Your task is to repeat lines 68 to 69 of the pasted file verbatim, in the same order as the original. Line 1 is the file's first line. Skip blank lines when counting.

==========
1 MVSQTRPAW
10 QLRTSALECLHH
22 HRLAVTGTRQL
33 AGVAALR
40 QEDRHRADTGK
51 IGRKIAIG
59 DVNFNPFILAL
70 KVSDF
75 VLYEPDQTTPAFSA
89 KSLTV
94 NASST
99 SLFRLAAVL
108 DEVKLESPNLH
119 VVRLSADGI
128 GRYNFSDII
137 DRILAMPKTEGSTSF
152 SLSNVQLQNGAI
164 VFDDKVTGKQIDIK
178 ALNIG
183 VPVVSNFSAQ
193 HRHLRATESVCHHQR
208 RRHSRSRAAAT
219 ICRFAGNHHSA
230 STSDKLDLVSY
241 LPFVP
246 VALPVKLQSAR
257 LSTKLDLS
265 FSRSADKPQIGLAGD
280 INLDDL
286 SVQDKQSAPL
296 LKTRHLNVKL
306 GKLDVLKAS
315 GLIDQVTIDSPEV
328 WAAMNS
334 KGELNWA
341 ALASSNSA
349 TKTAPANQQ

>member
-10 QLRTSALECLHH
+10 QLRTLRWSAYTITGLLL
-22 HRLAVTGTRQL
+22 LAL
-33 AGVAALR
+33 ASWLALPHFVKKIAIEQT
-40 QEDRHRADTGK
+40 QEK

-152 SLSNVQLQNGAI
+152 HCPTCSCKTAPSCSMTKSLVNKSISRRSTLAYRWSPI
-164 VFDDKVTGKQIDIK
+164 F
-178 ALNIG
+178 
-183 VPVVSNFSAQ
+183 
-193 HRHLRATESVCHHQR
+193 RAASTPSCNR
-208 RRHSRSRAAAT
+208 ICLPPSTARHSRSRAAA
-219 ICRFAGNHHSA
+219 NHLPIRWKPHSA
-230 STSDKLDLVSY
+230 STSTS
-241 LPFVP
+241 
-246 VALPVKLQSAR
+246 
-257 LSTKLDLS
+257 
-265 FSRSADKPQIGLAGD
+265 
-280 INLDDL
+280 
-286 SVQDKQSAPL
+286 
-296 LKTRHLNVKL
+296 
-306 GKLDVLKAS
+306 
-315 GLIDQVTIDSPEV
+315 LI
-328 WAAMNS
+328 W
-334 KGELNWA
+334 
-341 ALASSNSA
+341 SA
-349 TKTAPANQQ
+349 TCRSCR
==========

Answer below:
+257 
-265 FSRSADKPQIGLAGD